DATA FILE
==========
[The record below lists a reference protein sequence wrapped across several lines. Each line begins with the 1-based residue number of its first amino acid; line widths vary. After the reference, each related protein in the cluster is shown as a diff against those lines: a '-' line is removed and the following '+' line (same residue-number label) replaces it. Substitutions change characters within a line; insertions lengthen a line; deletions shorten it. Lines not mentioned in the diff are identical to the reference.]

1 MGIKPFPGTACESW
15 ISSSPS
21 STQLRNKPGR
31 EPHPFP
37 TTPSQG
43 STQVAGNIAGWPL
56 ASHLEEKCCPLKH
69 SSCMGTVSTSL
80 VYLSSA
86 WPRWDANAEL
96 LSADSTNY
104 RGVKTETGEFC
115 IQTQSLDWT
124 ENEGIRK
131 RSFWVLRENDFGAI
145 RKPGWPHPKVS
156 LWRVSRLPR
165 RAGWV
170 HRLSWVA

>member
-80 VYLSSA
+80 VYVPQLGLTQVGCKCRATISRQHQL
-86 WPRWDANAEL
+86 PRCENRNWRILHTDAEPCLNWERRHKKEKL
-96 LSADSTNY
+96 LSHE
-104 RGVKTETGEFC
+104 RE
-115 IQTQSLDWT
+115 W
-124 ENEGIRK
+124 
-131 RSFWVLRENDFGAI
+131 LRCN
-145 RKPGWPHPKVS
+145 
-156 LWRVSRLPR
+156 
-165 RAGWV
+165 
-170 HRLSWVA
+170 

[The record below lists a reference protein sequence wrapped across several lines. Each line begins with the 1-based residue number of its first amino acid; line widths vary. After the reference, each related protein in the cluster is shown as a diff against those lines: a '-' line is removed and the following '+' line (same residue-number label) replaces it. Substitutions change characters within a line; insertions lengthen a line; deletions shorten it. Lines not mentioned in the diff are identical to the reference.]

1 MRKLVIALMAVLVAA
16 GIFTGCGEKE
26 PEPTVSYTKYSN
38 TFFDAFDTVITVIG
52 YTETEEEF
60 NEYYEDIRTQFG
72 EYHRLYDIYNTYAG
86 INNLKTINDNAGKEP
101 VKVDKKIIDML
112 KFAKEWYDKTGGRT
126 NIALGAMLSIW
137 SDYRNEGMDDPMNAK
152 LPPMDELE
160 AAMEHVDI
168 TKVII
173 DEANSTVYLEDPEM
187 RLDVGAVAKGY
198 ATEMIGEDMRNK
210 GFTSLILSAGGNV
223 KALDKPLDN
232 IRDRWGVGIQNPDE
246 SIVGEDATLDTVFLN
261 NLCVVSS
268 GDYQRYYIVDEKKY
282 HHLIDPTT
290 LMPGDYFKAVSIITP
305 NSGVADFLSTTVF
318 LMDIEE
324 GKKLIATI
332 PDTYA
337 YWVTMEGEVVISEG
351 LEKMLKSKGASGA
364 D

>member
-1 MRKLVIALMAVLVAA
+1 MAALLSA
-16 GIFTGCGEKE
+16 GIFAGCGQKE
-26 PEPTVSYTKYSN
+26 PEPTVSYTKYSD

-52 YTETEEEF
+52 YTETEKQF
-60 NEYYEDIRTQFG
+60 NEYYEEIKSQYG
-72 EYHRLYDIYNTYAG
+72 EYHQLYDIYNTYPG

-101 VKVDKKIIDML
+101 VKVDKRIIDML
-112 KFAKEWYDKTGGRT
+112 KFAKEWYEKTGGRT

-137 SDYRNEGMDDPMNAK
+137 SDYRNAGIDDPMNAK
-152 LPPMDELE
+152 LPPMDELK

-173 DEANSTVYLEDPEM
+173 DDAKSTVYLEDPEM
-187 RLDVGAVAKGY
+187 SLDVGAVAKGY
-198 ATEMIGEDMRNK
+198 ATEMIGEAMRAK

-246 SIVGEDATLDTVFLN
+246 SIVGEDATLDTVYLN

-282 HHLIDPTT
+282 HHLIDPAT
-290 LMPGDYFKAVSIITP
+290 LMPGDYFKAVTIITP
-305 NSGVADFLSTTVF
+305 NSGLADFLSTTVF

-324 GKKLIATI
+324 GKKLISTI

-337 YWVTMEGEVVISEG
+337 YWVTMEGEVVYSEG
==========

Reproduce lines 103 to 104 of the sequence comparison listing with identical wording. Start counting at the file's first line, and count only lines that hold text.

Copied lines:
-198 ATEMIGEDMRNK
+198 ATEMIGEAMRAK